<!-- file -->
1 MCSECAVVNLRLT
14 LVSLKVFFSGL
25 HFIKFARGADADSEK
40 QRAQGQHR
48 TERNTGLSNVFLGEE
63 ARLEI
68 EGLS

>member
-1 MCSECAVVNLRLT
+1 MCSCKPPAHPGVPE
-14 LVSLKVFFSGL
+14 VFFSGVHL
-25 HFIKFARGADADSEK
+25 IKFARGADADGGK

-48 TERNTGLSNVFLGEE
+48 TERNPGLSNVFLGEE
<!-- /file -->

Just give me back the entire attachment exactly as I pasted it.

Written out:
1 MCSECAVVNLRLT
14 LVSLKVFFSGL
25 HFIKFARGADADSEK
40 QRAQGQHR
48 TERNTGLSNVFLGEE
63 ARLEI
68 EGLS

>member
-1 MCSECAVVNLRLT
+1 MCSCKPPAHPGVPE
-14 LVSLKVFFSGL
+14 VFFSGVHL
-25 HFIKFARGADADSEK
+25 IKFARGADADGGK

-48 TERNTGLSNVFLGEE
+48 TERNPGLSNVFLGEE